This page contains seven images, the names of the fallen 1914-1918 and a report on the unveiling and dedication ceremony.
WAR MEMORIAL AND TROPY GUN, WARD PARK, BANGOR, Co. DOWN.
THE NAMES OF THE FALLEN
Absolom, Harris Lee Moore
Armstrong, Wm. Wilberforce
Barret, Ernest William
Barret, Knox Gordon
Barret, Norman James
Bell, Alec. Stewart
Bell, William Austin
Bingham, Richard Gerald Ava
Blackwood, Basil Ian Temple
Brown, James, (Royal Field Artillery)
Brown, James (Royal Irish Rifles)
Claney, Robert McKee
Cummings, Richard Percy
Darnell, Charles Verdon
Davidson, James Samuel
Despard, Chas. Beauclerk
Ferguson, David Harvey
Finlay, Andrew Campbell
Gorman, William J.R.
Gray, Robert James
Greenwood, John Edwin
Hanna, Robert Alexander
Hewitt, Ernest Henry
Hewitt, Holt Montgomery
Hewitt, William Arthur
Hind, Ernest Wm. Gayles
Hollywood, Arthur Carson
Irwin, David John
Kyle, William George
Lytle, Robert McCalla
MacAlpine, George Turner
McClelland, James Arthur
Mahaffy, Henry Irwin
Mann, Fraser Douglas
Midwinter, William Edward
Morgan, Robert John
Neill, David William
Paton, Norman Giles
Rea, Vivian Trevor Tighe
Ritchie, William Morgan
Robson, Richard Ivan
Savage, John Graham
Shaw, Thomas Herbert
Sloan, William A.
Steele-Nicholson, Alfred F.J.
Steele-Nicholson, William H.H.
Tyrrell, John Marcus
Tyrrell, Walter Alexander
Weir, Harry Leebody
Wilson, Hugh Skillen
Performed by His Grace the Governor.
Ward Park, Bangor, was the scene of a very impressive ceremony yesterday, when His grace the Governor of Northern Ireland unveiled a memorial to the 124 sailors, soldiers, and airmen belonging to the town and district who made the supreme sacrifice in the Great War.
The memorial, which occupies a commanding position in the park and is constructed of Portland stone, is 40 feet in height and 36 feet square at the base. On the north side is a life sized bronze figure representing Erin, holding a palm branch, symbolical of victory, while nearer the top of the column is a figure representing the Lion of Victory. Midway are engraved the words “Died in the service of their country.” On the bottom panel is inscribed: “The Great War, 1914-1918. To the memory of our fallen sons.” On the south side is a bronze shield, surmounted by laurel and oak leaves, on which are inscribed the names of the fallen, and on a lower panel is the quotation: “Dulce et decorum est Pro Patria Mori.” The top of the column is surmounted by runic interlacing, and all the embellishments are of’ bronze.
The names inscribed on the memorial are as follow; – Harris Lee Moore Absalom, Edward Aicken, David Anderson, Robert Anderson, Blair Angus, James Angus, Robert Angus, William Wilberforce Armstrong, David Barnes, Ernest William Barrett, Knox Gordon Barrett, Norman James Barrett, Alec Stewart Bell, Charles Bell, William Austin Bell, Richard Gerald Ava Bingham, Alexander Birch, Basil Ian Temple Blackwood, Francis Alfred Joseph Brown, James Brown, (R.F.A.), James Brown, (R.I.R.), George Burns, James Burns, Alexander Campbell, Alexander Carlisle, Robert Carson, Robert M’Kee Claney, Samuel Coleman, Reginald John Collier, William Crozier, Richard Percy Cumming, William Herbert Cummings, Charles Verdun Darnell, Edward Davidson, James Samuel Davidson, Charles Beauclerk Despard, David Harvey Ferguson, Robert Ferguson, Andrew Campbell Finlay, William Fitzpatrick, David Gamble, William Gibson, William J. R. Gorman, Robert J. Gray, John Edwin Greenwood, Robt. Alexander Hanna, Henry Hassan, William Hassan, Harold Hardy, William Henderson, Ernest Henry Hewitt, Holt Montgomery Hewitt, William Arthur Hewitt, Ernest William Gayles Hind, Arthur Carson Hollywood, James Hollywood, Robert Hughes, William Hughes, David John Irwin, Robert Jordan, Robert Kane, John Keating, William George Kyle, Robert M’Calla Lytle, George Turner M’Alpine, Daniel M’Aloruin, James Arthur M’Clelland, Alexander M’Clements, James M’Clure, David M’Connell, Robert M’Connell, Andrew M’Cready, Nathaniel M’Cready, William M’Dowell, Arthur M’Ewan, David M’Ewan, Jas. M’Gilton, Alex. M’Murray, Robert M’Nair, Tony M’Quoid, Henry Irwin Mahaffy, William Malcolm, Fraser Douglas Mann, Wm. Edward Midwinter, George Milne, Thomas Miskelly, Samuel Moffett John Montgomery, Thomas Montgomery, Robert Moore, Robert John Morgan, David William Neil, Samuel Nelson, Hugh Newell, Leslie Newell, John O’Neill, John Orr, Norman Giles Paton, John Patterson, Thomas Patterson, Vivian Trevor Tighe Rea, William Reilly, William Morgan Ritchie, George Robinson, Richard Ivan Robson, James Rogan, John Graham Savage, William Scott, Thomas Herbert Shaw, George Skimin, William A. Sloan, Albert Smith, Alfred F. J. Steele-Nicholson, William H. H. Steele-Nicholson, Thomas Stephenson, James Stewart, Robert Stone, James Taggert, James Todd, John Marcus Tyrrell, Walter Alexander Tyrrell, Harry Leebody Weir, Hugh Welsh, Hugh Skillen Wilson.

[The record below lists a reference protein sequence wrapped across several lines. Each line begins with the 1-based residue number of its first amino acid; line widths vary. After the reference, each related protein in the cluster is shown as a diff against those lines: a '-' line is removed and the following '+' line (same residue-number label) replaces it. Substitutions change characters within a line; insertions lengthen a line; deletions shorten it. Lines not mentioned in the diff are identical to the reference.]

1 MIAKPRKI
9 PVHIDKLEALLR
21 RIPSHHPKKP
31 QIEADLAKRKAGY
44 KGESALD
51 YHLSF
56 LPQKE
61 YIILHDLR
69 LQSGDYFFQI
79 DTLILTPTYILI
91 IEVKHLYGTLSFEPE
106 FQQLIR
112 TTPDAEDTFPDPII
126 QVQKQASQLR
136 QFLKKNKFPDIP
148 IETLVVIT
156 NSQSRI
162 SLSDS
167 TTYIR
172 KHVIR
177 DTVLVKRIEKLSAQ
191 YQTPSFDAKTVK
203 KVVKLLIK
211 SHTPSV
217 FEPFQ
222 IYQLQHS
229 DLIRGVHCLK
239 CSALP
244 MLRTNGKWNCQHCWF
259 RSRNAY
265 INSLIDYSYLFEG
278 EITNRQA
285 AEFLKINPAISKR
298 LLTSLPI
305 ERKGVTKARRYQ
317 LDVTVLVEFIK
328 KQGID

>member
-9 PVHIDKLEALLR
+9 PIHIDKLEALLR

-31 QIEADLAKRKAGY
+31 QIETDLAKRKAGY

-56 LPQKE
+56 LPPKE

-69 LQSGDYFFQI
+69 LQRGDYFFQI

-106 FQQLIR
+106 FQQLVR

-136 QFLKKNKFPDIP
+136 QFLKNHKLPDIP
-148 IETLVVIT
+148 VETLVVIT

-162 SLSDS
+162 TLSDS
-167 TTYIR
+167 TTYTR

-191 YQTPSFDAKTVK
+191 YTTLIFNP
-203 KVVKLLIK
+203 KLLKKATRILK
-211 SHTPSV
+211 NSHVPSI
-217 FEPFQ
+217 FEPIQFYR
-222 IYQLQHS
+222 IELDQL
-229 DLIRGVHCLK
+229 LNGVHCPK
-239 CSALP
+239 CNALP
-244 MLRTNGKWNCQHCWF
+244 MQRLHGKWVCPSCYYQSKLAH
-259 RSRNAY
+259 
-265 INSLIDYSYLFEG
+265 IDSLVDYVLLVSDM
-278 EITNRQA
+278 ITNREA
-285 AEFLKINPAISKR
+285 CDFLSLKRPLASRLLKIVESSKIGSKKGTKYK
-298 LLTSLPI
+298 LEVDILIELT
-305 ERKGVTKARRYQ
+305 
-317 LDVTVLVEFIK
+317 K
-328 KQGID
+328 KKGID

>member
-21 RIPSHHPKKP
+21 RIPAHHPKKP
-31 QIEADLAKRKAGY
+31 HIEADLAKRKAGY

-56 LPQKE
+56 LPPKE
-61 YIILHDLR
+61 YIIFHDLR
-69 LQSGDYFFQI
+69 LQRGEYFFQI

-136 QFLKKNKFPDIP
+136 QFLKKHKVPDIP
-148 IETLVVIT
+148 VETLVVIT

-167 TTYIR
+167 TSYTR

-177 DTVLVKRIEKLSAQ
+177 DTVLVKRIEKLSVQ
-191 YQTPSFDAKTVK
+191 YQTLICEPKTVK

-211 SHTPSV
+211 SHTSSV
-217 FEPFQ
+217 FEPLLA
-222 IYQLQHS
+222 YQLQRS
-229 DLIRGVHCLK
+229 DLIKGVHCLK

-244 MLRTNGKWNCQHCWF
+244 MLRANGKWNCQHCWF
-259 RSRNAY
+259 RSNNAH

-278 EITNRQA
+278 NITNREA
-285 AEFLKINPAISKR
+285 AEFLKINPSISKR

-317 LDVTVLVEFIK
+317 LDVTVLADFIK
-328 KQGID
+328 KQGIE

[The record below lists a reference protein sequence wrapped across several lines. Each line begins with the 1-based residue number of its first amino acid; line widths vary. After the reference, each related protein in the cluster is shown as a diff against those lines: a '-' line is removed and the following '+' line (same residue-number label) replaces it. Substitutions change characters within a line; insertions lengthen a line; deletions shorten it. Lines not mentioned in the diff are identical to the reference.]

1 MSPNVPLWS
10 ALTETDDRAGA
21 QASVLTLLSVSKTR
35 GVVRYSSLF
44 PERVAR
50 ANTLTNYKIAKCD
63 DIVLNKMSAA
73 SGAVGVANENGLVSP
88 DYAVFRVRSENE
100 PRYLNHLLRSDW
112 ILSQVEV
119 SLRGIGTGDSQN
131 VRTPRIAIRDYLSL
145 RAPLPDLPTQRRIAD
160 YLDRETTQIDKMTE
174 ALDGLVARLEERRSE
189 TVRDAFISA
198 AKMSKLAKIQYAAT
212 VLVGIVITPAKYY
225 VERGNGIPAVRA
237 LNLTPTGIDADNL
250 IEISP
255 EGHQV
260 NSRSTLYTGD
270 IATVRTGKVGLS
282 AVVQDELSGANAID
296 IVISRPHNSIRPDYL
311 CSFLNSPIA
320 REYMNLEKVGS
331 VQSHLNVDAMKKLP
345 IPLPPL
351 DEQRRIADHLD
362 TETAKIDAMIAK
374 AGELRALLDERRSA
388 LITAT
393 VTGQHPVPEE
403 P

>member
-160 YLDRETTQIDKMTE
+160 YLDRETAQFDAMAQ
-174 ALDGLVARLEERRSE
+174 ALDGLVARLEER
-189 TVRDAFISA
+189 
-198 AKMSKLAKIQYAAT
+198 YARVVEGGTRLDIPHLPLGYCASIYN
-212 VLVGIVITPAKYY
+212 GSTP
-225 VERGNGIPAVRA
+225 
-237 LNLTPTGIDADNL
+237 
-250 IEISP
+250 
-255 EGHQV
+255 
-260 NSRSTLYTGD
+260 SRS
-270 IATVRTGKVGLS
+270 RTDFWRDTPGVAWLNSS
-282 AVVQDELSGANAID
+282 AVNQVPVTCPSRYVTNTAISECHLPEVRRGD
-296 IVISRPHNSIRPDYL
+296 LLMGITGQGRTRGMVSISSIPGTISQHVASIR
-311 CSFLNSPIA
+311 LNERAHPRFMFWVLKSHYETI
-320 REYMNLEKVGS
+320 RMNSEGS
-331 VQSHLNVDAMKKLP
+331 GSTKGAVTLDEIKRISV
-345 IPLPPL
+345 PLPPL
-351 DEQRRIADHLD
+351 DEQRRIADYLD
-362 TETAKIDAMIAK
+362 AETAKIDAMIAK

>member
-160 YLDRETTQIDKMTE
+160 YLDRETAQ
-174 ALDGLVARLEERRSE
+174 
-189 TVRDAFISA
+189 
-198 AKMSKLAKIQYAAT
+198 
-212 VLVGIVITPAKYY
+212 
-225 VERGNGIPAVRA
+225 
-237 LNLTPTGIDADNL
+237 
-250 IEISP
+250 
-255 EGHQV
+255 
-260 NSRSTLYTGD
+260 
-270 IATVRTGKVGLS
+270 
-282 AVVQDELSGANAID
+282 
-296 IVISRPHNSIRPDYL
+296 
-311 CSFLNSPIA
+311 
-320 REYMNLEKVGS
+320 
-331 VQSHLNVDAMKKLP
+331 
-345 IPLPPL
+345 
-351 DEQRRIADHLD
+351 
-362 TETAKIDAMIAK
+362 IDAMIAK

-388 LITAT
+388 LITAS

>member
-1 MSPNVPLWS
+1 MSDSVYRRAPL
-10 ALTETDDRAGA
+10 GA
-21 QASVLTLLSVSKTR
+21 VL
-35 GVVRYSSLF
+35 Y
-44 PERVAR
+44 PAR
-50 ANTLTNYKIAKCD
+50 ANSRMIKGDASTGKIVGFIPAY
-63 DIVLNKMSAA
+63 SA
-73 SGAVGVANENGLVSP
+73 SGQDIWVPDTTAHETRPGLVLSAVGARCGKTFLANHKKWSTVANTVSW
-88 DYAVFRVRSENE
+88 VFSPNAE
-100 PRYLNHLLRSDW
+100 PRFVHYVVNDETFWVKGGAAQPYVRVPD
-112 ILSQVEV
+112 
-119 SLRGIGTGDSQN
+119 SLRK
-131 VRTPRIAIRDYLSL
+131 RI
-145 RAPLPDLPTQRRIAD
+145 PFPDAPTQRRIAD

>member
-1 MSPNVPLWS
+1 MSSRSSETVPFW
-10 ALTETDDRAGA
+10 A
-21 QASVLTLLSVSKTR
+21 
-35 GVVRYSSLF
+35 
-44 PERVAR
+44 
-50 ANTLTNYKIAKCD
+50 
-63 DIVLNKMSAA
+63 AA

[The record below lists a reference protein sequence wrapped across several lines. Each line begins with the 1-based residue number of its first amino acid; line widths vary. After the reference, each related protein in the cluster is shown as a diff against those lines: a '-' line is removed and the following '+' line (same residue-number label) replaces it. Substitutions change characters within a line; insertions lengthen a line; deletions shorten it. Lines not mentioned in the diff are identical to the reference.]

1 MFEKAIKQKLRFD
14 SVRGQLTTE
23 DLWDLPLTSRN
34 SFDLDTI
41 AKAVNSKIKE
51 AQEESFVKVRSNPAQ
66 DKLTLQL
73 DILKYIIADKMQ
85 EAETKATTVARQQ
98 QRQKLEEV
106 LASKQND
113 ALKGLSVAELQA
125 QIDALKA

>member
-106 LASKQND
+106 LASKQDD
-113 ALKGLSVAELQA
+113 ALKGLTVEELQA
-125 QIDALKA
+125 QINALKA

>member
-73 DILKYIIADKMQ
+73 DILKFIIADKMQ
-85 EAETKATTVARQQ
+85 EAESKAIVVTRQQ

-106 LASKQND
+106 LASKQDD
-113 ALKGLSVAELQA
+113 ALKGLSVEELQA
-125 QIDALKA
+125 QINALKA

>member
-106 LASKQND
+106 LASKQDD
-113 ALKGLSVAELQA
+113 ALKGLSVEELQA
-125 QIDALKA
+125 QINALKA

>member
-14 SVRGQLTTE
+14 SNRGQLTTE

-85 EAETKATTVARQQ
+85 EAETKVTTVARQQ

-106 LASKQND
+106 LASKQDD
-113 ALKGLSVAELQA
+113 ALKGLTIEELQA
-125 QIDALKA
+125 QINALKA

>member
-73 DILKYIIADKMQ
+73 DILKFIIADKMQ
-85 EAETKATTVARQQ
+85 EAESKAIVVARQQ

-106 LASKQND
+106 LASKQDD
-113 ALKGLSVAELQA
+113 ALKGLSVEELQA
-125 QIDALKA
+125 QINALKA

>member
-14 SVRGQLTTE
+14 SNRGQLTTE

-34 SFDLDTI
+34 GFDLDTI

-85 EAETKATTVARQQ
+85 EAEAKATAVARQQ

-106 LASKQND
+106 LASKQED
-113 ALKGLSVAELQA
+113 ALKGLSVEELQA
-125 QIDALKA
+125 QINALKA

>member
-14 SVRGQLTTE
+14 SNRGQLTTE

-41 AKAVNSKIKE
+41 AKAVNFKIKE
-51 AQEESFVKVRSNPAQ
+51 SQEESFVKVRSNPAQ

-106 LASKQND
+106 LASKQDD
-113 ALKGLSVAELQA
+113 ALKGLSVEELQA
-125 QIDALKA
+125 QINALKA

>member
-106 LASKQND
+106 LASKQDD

On arriving at the principal gate leading into the park, his Grace, who was attended by Lieut.-Commander Oscar Henderson, C.B.E., D.S.O., R.N., private secretary and Captain Martelli, A.D.C., was received by Mr. Robert Fegan, J.P., Chairman of the War Memorial Committee, who were accompanied by the Town Clerk, Mr, J. Milliken.
ADDRESS FROM URBAN COUNCIL
In the park the Governor was received with the Royal Salute, the band playing the National Anthem.
His Grace inspected the guard of honour of the 1st Battalion the West Yorkshire Regiment (under the command of Captain S. H. D. Chamier, (M C.) which, with the King’s Colour, was drawn up on the main avenue He then proceeded to the marquee, where the members of the Urban Council were presented by the chairman, the Governor receiving each with a hearty handshake An address of welcome was afterwards presented to his Grace by the Council, the text being read by the Town Clerk. The address was in the following terms;-
To His Grace the Duke of Abercorn, KP.,
Governor of Northern Ireland,
May it please Your Grace.
We, the Urban District Council of Bangor, in the County of Down, on behalf of the people of Bangor, beg to extend to Your Grace a warm and hearty welcome on this your first visit as Governor to our town, and to assure you of our continued loyalty to yourself and to his Majesty the King, whom you represent with so much distinction.
On the occasion of your appointment to your exalted office we expressed the hope that you and the Duchess of Abercorn, during your tenure of Governorship, might see a steady advance in the peacefulness and the prosperity of the Province. We rejoice in the knowledge that hitherto there has been no interruption in the fulfilment of this hope, and we are happy in the confident anticipation of its continued realisation in the years to come.